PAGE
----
If you’ve been with me on this journey somewhere over these 130+ blog posts, you’re intimately familiar with my thoughts, and the specific love and admiration I have for all things family.
You’ve met the individuals who I consider the titans of our little tribe, many of them more than once: my Nonna, who arguably is the reason I started putting my fingers to a keyboard. My great aunt, also my godmother, dubbed the “Last Sicilian.” You’ve met Dominick a number of times, as well as Mariano and Antonio.
All amazing people, with equally amazing stories, that I feel compelled to share with you.
But there is one glaring omission: one that has gone for far too long and needs to be rectified.
This sin of omission happens, perhaps, for the lack of key memories. This family figure passed away when I was just a boy, not even yet a teenager.
I called her Aunt Carmel, but Carmela Tagliarini Prezio was my great aunt, my grandmother’s sister, who came here with her sisters as part of the immigration wave of Southern Italians and Sicilians to this country.
Between around 1880 and 1924, more than four million Italians immigrated to the United States, half of them between 1900 and 1910 alone—the majority fleeing grinding rural poverty in Southern Italy and Sicily.
My “Aunt Carmel” had such a giant personality and family care taking instincts that she had a chance to supplant her sisters, my grandmother and godmother, as being my favorite. She just left us a little too soon to find out.
Her story (and their story) emigrating to the wintry slop of New York from sunny Sicily, is a dramatic one. Although I believe the connection between Italians and organized crime is an overblown stereotype perpetuated by Hollywood cinema, a true crime story was happening in Sicily to drive my grandmother’s family out.
My great-grandfather, Calogero, was running a warehouse for the government in Sicily. The local branch of organized crime targeted him as a revenue source, which he had no interest in complying with. The situation became more extreme with a warning gunshot to my great grandfather’s foot, and the future decision was made to flee Sicily when they could.
Aunt Carmel was like many other Sicilian immigrants: hard working, entrenched in her faith, and centered around family. There were mighty struggles, and good times, throughout her life. Her husband, Anthony Prezio, carved his path as one of our family’s first entrepreneurs (and restaurant owners) after holding a series of jobs.
If you’re familiar with immigration history, many of those that came to America (Irish and Italians included) were offered only the most menial, sometimes dangerous, manual labor jobs.
For some Italians, the only way for upward mobility was to start a business, in an attempt to control their own destiny.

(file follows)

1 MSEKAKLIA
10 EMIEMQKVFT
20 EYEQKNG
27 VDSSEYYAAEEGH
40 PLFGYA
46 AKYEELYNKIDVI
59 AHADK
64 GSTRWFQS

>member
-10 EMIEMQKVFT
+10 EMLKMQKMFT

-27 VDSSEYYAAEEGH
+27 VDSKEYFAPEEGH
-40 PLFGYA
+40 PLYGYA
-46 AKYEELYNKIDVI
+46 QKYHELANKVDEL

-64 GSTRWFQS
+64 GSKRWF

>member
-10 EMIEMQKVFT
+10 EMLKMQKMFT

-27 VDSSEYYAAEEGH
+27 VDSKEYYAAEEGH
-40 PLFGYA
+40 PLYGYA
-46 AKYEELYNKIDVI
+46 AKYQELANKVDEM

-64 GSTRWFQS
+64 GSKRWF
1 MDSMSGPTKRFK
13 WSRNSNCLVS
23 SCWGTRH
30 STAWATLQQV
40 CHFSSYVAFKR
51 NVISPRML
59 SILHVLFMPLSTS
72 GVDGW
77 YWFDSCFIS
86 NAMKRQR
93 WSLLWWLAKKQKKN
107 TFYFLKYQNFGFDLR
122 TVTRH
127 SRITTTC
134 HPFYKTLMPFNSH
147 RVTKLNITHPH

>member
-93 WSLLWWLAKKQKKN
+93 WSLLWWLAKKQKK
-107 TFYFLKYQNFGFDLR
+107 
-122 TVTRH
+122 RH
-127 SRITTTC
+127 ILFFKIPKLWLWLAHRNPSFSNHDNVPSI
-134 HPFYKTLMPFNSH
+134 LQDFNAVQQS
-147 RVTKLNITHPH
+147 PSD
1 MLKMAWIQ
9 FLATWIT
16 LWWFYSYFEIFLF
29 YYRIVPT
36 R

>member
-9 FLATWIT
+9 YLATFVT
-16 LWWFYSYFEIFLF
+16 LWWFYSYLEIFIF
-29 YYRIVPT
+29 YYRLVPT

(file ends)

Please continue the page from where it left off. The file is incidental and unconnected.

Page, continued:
My connection with Aunt Carmel was a close one, as the family was tight knit, living on the same block on the same street, as many immigrants were to do. My grandmother lived directly across the street, so us kids would bounce back and forth between houses as necessary.
The most consistent memory of my aunt was as I was coming home from elementary school for lunch, stopping at her house to be fed. Since my parents and grandparents were working outside the home, Carmela invited me into her’s for many wonderful meals.
Her specialty was a toasted cheese sandwich: not a grilled cheese, mind you, but a cheese sandwich made crunchy and melty within an actual toaster oven. Fantastic.
Being the spoiled child that I was (remember, I had more than a couple of Sicilians to provide meals, making sure I was well fed) I remember asking her if we could have something else after a long succession of lunch time toasted cheese.
Looking back on my adolescent complaint of “toasted cheese, again?”, I would love to travel back in time, just to have one more of those sandwiches.
But the sandwich is only symbolic, wouldn’t you say?
To my younger self, that sandwich meant comfort, safety, security. A place to turn where there was nowhere else to go, however temporarily.
Carmela, along with her sisters Rose and Nicolina, represented all that was right with the world. Whatever trivial matters could go wrong in the life of an adolescent me, they were the port of refuge that provided that comfort and security.
And that was the ladies. The men, once they came home, reinforced it all.
It’s said we are a country divided, here in 2020. It’s thought very few of us can be trusted, and we’ll need those sources of comfort and security to believe that, as in the early 70’s at Carmela Prezio’s kitchen table, “all is right with the world.”
More than that, reflection on the generosity, faith, and kindness they all displayed instill in me the belief that we aren’t really divided at all: just a little lost, and trying to find our way.
Aunt Carmel passed away when I was only 12 years old, so our relationship never really had a chance to blossom fully, but we are kindred spirits even now as she enjoyed writing her thoughts down as much as I do. And her sisters were the gift to me that kept on giving.
It’s with the memory of their guidance that I use to find myself, each and every day.
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